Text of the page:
Join us for a DRUCKER BUSINESS FORUM
Co-Presented with KPCC featuring:
Are the Financial Markets Rational?
Finance and Economics Columnist, Time magazine
in conversation with Kai Ryssdal, host of public radio’s Marketplace
and Paul Zak, Professor of Economics at Claremont Graduate University
Thursday, December 3, 2009
Breakfast: 7:45 A.M. TO 8:30 A.M.
Forum: 8:30 A.M. TO 9:30 A.M.
LOS ANGELES PUBLIC LIBRARY
630 West Fifth Street, Downtown Los Angeles
RSVP by Wednesday, December 2 to:
Ted Habte-Gabr firstname.lastname@example.org
Justin Fox is the business and economics columnist for TIME magazine, and author of the popular Time.com blog The Curious Capitalist (www.time.com/curiouscapitalist). He was previously an editor and writer at Fortune. He appears regularly on CNN, CNBC and PBS’s Nightly Business Report.
In his recent book, The Myth of the Rational Market: A History of Risk, Reward, and Delusion on Wall Street, TIME editor-at-large and economics columnist Justin Fox tells the story of the rise and fall of the enormously powerful and at times enormously dangerous belief that financial markets are rational, reliable and capable of regulating themselves.
The financial crisis now gripping global markets was unleashed in part by the conviction that investors in mortgage securities knew what they were doing and would set prices that accurately reflected the risks at stake. This rational market theory has its roots in the early 20th century, as ideas from physics and mathematics began to trickle into economics. The process reached a crescendo in the 1960s at MIT and especially at the University of Chicago, where scholars rallied around what they called the efficient market hypothesis.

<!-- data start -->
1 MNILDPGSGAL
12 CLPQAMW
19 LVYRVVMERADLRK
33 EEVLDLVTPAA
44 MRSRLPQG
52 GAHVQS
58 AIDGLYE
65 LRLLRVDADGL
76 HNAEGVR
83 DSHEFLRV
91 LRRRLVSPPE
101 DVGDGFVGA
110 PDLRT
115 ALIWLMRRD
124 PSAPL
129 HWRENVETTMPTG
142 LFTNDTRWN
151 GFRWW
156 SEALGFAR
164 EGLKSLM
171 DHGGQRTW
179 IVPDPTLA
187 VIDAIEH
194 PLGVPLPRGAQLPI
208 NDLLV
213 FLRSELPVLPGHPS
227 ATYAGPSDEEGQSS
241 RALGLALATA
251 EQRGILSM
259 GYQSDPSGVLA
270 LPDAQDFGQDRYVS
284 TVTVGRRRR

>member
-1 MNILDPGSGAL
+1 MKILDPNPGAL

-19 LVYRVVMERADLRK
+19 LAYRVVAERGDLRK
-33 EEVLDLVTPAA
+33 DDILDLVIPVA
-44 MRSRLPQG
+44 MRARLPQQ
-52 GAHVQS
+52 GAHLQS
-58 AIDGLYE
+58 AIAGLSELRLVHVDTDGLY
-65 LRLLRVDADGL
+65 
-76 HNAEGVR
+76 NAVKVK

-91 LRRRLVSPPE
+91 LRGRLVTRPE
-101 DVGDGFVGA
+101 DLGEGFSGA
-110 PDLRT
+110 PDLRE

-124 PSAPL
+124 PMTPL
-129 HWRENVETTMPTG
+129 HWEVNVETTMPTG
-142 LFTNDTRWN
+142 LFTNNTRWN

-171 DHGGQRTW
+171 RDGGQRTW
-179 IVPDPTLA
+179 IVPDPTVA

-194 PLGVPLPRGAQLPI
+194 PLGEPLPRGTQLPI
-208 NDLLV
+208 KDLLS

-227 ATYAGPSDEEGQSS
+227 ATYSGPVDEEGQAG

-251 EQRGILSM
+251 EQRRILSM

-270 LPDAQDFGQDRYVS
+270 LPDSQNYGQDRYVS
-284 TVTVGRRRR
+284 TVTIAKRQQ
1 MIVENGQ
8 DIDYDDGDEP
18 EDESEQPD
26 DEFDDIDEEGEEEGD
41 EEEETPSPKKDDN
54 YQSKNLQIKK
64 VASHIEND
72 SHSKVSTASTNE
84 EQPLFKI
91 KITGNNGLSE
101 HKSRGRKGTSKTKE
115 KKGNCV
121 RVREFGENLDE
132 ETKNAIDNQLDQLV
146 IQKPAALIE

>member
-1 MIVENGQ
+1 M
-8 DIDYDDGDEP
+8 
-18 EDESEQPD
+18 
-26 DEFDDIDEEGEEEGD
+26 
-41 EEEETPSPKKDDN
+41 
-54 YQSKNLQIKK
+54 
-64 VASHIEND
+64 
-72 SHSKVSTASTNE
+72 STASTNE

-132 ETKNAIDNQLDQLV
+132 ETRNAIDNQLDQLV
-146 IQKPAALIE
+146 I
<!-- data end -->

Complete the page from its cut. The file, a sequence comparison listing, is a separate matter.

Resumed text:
This hypothesis holds that the stock market is both random and perfectly rational, its every move a reaction to real changes in the economic value of the companies whose shares traded upon it, that the decisions of millions of investors, all digging for information and trying to outsmart one another, will always provide the best measure of a stock’s value. The theory soon traveled beyond the stock market to apply to other securities and especially to what came to be known as derivatives—financial instruments whose value was based on yet other financial instruments. Even after dissident young scholars began to poke holes in rational market theory in the early 1980s, its influence in the real world only grew. It spawned index funds, powerful-if-flawed new ideas about corporate governance, and the strange new wonderland of credit default swaps and collateralized debt obligations. Now, because of the financial crisis, its very intellectual foundations seem to be disintegrated.